Point, California. As discussed under factors A, C, and D in the 
Summary of Factors Affecting the Species section above, an emergency 
posing a significant risk to the well-being and continued survival of 
the Pacific pocket mouse exists as the result of the imminent, proposed 
destruction of 3.65 of the 3.75 acres of occupied habitat (Brylski 
1993; EDAW 1993a,b). The Pacific pocket mouse is also imminently 
threatened at this location by feral and/or domestic cat depredation.
    For these reasons, the Service finds that the Pacific pocket mouse 
is in imminent danger of extinction throughout all or a significant 
portion of its range and warrants immediate protection under the Act.

Critical Habitat

    Critical habitat, as defined by section 3(5)(A) of the Act, means: 
(i) The specific areas within the geographical area occupied by a 
species, at the time it is listed in accordance with the Act, on which 
are found those physical or biological features (I) essential to the 
conservation of the species, and (II) that may require special 
management considerations or protection, and (ii) specific areas 
outside the geographical area occupied by a species at the time it is 
listed, upon a determination that such areas are essential for the 
conservation of the species.
    Section 4(a)(3) of the Act requires that critical habitat be 
designated to the maximum extent prudent and determinable concurrently 
with the determination that a species is endangered or threatened. The 
Service's regulations (50 CFR 424.12(a)(1)) state that a designation of 
critical habitat is not prudent when one or both of the following 
situations exist: (1) The species is threatened by taking or other 
human activity, and identification of critical habitat can be expected 
to increase the degree of such threat to the species, or (2) such 
designation of critical habitat would not be beneficial to the species.
    The Service finds that designation of critical habitat is not 
prudent at this time for the Pacific pocket mouse. The only known 
population of this species is found on private lands where Federal 
jurisdiction or involvement in land-use activities is not expected. 
Therefore, the designation of critical habitat within the existing 
range of the Pacific pocket mouse would not appreciably benefit the 
species.

Available Conservation Measures

    Conservation measures provided to species listed as endangered or 
threatened under the Endangered Species Act include recognition, 
recovery actions, requirements for Federal protection, and prohibitions 
against certain activities. Recognition through listing encourages and 
results in conservation actions by Federal, State, and private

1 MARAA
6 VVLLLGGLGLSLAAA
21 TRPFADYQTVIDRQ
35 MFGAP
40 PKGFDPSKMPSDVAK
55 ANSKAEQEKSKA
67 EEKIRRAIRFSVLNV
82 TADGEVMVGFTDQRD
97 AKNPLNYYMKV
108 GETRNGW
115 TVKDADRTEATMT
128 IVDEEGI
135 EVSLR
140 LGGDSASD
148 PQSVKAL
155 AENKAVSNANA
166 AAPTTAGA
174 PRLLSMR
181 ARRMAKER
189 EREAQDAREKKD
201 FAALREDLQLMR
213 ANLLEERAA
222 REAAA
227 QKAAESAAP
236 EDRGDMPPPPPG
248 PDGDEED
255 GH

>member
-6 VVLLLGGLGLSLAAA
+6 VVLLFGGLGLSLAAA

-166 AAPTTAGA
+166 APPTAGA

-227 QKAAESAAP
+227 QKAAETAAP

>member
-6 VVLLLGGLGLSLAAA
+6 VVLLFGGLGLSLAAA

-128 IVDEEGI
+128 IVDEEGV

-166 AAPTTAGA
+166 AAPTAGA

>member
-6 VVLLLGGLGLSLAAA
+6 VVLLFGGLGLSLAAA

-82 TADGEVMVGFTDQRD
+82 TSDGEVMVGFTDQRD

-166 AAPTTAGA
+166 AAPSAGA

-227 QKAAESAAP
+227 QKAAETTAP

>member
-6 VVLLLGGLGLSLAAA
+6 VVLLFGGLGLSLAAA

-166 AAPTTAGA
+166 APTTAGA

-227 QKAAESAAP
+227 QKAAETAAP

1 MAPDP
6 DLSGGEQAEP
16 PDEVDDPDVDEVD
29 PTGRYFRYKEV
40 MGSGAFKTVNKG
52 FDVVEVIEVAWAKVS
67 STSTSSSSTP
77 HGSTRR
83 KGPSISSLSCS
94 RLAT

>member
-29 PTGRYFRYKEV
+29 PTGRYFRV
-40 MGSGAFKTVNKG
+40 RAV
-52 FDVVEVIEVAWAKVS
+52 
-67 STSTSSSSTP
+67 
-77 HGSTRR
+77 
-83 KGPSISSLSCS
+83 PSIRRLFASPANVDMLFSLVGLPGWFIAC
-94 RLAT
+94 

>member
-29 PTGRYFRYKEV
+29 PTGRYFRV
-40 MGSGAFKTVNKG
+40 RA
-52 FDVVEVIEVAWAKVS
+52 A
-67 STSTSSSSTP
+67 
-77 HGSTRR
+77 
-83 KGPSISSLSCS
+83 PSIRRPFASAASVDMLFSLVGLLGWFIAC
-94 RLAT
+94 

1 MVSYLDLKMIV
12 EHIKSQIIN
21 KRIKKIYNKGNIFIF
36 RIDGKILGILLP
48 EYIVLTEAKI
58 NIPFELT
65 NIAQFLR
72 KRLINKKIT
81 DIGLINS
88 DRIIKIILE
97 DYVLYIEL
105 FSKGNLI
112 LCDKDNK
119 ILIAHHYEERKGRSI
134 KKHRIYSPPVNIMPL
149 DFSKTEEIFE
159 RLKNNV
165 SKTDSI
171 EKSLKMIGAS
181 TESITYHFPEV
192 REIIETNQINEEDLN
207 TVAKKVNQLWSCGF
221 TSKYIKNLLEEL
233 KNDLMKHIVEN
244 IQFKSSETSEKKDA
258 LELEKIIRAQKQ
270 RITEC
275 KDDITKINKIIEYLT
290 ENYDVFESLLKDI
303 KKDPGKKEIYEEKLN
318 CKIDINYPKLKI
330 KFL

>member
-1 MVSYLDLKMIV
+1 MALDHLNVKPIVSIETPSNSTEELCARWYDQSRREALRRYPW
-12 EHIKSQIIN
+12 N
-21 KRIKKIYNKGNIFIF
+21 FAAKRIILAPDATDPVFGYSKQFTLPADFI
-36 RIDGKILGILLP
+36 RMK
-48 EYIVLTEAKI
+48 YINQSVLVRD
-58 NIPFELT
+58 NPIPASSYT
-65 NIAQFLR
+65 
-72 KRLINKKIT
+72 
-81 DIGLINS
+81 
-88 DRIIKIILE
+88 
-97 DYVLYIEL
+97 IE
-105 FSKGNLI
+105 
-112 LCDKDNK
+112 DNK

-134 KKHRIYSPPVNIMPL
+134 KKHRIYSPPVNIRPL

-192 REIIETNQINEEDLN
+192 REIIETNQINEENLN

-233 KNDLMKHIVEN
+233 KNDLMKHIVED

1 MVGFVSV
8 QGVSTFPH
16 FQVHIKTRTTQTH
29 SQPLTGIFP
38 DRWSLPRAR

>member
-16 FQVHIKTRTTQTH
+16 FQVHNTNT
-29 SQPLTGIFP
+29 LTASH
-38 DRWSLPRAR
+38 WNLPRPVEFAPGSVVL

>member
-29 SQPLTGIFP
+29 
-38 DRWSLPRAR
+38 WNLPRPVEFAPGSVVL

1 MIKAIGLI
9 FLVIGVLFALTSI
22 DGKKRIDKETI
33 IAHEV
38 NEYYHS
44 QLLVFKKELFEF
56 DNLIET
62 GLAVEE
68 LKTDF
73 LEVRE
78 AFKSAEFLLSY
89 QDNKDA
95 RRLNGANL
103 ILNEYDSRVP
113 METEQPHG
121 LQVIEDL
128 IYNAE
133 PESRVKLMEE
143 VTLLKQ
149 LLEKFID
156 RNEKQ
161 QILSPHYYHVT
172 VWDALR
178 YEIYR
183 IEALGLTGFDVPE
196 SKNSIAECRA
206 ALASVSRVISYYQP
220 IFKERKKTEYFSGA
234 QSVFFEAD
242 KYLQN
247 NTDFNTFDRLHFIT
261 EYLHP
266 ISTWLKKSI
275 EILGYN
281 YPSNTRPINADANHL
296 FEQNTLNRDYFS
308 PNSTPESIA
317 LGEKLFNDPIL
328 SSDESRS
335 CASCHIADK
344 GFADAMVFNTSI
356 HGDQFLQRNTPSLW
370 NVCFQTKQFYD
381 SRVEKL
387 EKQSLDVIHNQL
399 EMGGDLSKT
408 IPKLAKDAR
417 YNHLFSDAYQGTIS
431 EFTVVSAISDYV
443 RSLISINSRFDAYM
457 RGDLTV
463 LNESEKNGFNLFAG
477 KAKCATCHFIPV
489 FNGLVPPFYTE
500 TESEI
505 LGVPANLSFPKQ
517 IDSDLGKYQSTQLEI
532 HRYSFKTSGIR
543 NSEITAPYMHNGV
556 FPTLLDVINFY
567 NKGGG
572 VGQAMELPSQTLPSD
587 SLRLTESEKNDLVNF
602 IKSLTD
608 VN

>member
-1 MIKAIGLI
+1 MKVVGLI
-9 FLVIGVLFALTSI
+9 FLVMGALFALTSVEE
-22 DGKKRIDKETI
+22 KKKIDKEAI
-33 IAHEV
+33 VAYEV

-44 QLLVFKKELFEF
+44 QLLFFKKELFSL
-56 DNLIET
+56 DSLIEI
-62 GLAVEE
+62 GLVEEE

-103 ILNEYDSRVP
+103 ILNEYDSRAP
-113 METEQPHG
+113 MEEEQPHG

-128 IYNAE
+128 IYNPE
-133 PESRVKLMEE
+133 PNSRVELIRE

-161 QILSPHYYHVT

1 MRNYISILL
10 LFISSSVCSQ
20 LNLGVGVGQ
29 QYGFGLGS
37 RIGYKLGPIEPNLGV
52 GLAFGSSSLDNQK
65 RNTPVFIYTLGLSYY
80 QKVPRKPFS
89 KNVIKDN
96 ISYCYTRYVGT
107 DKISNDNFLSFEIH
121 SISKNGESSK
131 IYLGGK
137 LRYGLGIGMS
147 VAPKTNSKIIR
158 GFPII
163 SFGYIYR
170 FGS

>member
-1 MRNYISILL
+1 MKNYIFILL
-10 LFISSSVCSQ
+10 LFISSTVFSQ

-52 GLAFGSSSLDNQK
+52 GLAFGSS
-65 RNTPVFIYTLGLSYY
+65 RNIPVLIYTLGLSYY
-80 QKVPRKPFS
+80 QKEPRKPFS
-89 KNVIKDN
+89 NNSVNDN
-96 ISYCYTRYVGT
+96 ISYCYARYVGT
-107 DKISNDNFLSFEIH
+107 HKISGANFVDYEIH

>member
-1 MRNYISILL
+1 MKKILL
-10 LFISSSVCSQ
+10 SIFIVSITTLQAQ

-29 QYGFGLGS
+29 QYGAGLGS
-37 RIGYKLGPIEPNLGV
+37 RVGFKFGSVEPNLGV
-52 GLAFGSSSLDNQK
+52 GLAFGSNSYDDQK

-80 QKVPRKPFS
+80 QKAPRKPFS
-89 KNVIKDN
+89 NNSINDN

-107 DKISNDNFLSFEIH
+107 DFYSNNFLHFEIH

agencies, groups, and individuals. The Act provides for possible land 
acquisition, cooperation with the States, and requires that recovery 
actions be carried out for all listed species. The protection required 
of Federal agencies and the prohibitions against certain activities are 
discussed, in part, below.
    Section 7(a) of the Act, as amended, requires Federal agencies to 
evaluate their actions with respect to any species that is proposed or 
listed as endangered or threatened and with respect to its critical 
habitat, if any is being designated. Regulations implementing this 
interagency cooperation provision of the Act are codified at 50 CFR 
part 402. Section 7(a)(4) of the Act requires Federal agencies to 
confer informally with the Service on any action that is likely to 
jeopardize the continued existence of a proposed species or result in 
destruction or adverse modification of proposed critical habitat. If a 
species is subsequently listed, section 7(a)(2) requires Federal 
agencies to ensure that activities they authorize, fund, or carry out 
are not likely to jeopardize the continued existence of such a species 
or to destroy or adversely modify its critical habitat. If a Federal 
action may affect a listed species or its critical habitat, the 
responsible Federal agency must enter into formal consultation with the 
Service. The Service does not expect to receive requests for 
consultation from other Federal agencies with respect to this species 
because no Federal involvement is expected for activities occurring 
within habitat currently occupied by the Pacific pocket mouse.
    The Act and implementing regulations found at 50 CFR 17.21 set 
forth a series of general prohibitions and exceptions that apply to all 
endangered wildlife. These prohibitions, in part, make it illegal for 
any person subject to the jurisdiction of the United States to take 
(including harass, harm, pursue, hunt, shoot, wound, kill, trap, 
capture, collect, or attempt any such conduct), import or export,